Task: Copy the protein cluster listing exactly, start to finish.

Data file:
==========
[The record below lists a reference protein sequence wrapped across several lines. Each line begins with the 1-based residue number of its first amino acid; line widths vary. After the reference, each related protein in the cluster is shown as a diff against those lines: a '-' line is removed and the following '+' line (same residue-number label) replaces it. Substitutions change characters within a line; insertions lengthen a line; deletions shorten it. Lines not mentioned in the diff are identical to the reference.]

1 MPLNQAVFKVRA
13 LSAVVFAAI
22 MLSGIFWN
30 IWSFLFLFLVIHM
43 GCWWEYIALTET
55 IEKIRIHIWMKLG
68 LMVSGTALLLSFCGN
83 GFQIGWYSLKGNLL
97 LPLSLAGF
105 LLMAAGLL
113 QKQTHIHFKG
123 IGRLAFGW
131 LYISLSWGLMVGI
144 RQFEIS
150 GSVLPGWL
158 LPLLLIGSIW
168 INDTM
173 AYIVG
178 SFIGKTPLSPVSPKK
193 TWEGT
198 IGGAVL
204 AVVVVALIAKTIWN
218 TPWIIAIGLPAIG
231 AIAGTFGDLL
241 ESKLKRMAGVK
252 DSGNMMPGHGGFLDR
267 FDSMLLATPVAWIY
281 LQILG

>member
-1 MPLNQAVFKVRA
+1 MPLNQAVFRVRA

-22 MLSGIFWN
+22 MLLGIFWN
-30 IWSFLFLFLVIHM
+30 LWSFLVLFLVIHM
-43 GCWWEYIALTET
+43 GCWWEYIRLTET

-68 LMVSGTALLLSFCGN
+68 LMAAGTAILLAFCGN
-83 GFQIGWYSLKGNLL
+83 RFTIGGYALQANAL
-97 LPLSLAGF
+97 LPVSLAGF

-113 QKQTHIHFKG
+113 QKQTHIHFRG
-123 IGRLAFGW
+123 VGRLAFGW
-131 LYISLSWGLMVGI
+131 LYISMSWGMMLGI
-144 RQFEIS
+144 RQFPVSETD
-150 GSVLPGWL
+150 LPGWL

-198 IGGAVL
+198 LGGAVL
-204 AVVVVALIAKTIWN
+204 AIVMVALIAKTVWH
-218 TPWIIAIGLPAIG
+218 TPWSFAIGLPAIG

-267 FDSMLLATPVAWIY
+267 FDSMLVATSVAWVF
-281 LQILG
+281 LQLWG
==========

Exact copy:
[The record below lists a reference protein sequence wrapped across several lines. Each line begins with the 1-based residue number of its first amino acid; line widths vary. After the reference, each related protein in the cluster is shown as a diff against those lines: a '-' line is removed and the following '+' line (same residue-number label) replaces it. Substitutions change characters within a line; insertions lengthen a line; deletions shorten it. Lines not mentioned in the diff are identical to the reference.]

1 MPLNQAVFKVRA
13 LSAVVFAAI
22 MLSGIFWN
30 IWSFLFLFLVIHM
43 GCWWEYIALTET
55 IEKIRIHIWMKLG
68 LMVSGTALLLSFCGN
83 GFQIGWYSLKGNLL
97 LPLSLAGF
105 LLMAAGLL
113 QKQTHIHFKG
123 IGRLAFGW
131 LYISLSWGLMVGI
144 RQFEIS
150 GSVLPGWL
158 LPLLLIGSIW
168 INDTM
173 AYIVG
178 SFIGKTPLSPVSPKK
193 TWEGT
198 IGGAVL
204 AVVVVALIAKTIWN
218 TPWIIAIGLPAIG
231 AIAGTFGDLL
241 ESKLKRMAGVK
252 DSGNMMPGHGGFLDR
267 FDSMLLATPVAWIY
281 LQILG

>member
-1 MPLNQAVFKVRA
+1 MPLNQAVFRVRA

-22 MLSGIFWN
+22 MLLGIFWN
-30 IWSFLFLFLVIHM
+30 LWSFLVLFLVIHM
-43 GCWWEYIALTET
+43 GCWWEYIRLTET

-68 LMVSGTALLLSFCGN
+68 LMAAGTAILLAFCGN
-83 GFQIGWYSLKGNLL
+83 RFTIGGYALQANAL
-97 LPLSLAGF
+97 LPVSLAGF

-113 QKQTHIHFKG
+113 QKQTHIHFRG
-123 IGRLAFGW
+123 VGRLAFGW
-131 LYISLSWGLMVGI
+131 LYISMSWGMMLGI
-144 RQFEIS
+144 RQFPVSETD
-150 GSVLPGWL
+150 LPGWL

-198 IGGAVL
+198 LGGAVL
-204 AVVVVALIAKTIWN
+204 AIVMVALIAKTVWH
-218 TPWIIAIGLPAIG
+218 TPWSFAIGLPAIG

-267 FDSMLLATPVAWIY
+267 FDSMLVATSVAWVF
-281 LQILG
+281 LQLWG